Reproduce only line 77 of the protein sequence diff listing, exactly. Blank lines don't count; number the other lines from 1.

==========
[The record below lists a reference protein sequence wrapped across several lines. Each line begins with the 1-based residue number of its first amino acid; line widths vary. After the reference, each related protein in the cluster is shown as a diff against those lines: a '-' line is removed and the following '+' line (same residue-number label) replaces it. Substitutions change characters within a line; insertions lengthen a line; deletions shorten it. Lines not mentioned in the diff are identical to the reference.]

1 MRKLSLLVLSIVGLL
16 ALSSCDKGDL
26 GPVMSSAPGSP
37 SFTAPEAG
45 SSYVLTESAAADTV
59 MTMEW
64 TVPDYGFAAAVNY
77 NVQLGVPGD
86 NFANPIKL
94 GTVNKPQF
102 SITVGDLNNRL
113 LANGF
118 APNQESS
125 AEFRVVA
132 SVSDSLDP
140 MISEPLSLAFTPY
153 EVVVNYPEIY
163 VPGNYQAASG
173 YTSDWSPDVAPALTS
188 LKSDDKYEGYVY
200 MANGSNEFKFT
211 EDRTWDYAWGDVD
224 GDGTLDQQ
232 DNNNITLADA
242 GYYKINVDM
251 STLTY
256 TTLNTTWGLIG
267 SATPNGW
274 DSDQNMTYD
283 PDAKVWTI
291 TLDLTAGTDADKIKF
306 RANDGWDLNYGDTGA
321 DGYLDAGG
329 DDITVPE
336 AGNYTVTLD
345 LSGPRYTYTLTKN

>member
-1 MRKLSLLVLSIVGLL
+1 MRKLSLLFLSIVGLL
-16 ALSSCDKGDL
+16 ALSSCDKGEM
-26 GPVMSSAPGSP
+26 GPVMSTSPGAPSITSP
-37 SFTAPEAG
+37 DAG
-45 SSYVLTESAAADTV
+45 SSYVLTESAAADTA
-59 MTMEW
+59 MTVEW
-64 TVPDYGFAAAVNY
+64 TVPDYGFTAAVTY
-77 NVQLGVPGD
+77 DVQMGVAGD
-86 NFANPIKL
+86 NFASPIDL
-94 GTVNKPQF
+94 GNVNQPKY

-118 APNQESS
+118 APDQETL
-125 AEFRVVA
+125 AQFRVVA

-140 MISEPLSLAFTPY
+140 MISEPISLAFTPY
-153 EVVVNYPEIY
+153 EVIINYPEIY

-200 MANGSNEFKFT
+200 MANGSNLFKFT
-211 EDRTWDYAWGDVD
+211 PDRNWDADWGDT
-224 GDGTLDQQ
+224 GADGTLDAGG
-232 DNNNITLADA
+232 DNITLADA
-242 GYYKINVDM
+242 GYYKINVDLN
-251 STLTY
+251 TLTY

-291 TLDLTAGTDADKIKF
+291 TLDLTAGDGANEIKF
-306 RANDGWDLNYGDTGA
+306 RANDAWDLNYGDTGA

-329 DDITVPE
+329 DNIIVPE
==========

-251 STLTY